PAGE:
The Use of Mug Shot Identification in New York Police Lineups, Despite Unreliability
The New York Times recently ran an article on the use of mug shot searches in New York, despite the serious risks of mistaken identification associated with the technique. The technique involves asking victims to search through hundreds of matching photos after detectives enter a description of a perpetrator into the database. New York City, unfortunately, still routinely relies on them 150 years later.
According to studies and experts in the field, not only does this method lend itself to identifying an innocent person and contain few protections against providing a false identification, but it has already led police to focus on the wrong person, from the outset, in a number of investigations. The technique began to face serious scrutiny in the 1990s, as DNA evidence exonerated a number of people who had been mistakenly convicted based on incorrect witness identification in lineups like these.
Their Use in New York
Mug shot identifications are reportedly used here in crimes such as robberies, which can be difficult to solve and involve “brief and frightening encounters” for the victim, where other evidence is largely scarce. According to New York police detectives, using mug shots makes sense because robbers are often repeat offenders with previous arrests.
However, the studies on this technique are alarming, especially when it comes to cross-racial identifications: according to one, eyewitnesses selected an innocent person instead of the culprit in police lineups between 37 and 47 percent of the time.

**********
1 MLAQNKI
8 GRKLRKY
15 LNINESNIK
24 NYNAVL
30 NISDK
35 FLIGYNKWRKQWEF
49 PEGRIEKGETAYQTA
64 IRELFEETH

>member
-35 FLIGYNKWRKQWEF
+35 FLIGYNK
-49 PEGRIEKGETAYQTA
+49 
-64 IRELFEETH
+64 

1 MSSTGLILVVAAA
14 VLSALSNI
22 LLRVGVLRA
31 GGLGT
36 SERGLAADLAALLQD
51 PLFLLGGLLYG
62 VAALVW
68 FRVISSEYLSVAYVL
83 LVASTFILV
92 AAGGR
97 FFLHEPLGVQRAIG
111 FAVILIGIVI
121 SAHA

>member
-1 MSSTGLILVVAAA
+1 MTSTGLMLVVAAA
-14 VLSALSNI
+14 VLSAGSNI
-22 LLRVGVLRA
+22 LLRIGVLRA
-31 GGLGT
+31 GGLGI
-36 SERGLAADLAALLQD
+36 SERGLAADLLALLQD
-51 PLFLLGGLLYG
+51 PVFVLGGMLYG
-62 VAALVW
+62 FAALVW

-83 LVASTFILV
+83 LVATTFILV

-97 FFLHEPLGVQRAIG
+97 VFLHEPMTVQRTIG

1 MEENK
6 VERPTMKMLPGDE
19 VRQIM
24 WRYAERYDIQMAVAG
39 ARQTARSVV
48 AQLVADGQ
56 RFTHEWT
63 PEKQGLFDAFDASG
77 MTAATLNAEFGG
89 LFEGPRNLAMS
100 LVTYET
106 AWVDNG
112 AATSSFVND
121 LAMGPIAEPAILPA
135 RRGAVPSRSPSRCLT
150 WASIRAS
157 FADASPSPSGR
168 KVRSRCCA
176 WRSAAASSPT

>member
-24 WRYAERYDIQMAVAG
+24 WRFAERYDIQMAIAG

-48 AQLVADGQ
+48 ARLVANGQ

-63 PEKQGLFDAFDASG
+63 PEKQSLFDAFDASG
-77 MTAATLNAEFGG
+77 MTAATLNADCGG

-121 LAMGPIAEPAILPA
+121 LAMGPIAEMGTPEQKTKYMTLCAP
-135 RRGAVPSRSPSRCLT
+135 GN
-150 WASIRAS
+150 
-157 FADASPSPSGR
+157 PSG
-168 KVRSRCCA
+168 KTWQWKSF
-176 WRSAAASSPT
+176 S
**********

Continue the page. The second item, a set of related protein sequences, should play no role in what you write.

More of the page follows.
The problem is not only the unreliability of memory, but mugshots, in particular, tend to involve poorly-designed, suggestive police procedures that only increase the chances of mistaken identification. According to the experts, the more photos a witness looks at photos in general, the more likely they are to identify someone who looks like the individual who committed the crime, but did not.
Even Though Most Departments Have Abandoned the Technique, New York Persists
Due to these issues, many police detectives have concluded that it is better to leave some crimes unsolved than risk jailing the wrong person. A number of police departments—including those in Chicago, Dallas, Houston, Miami-Dade, and Washington—have given up on relying on this technique altogether, and do not show booking photos to witnesses until they already have a suspect and establish “fillers”—innocent people who fit the description alongside the suspect—in presenting the photos in the first place. If the witness chooses a filler, police do not rely on that witness.
In New York, however, people are still charged and jailed based on these broad searches and identifications,and some stay in jail for months until a DNA sample is finally tested. Others may not be so lucky so as to be exonerated at all.
Contact Our New York Criminal Defense Attorneys
If you have been the victim of criminal injustice or wrongful conviction, contact our experienced New York criminal defense attorneys at the office of Phillip J. Murphy today to find out how we can help.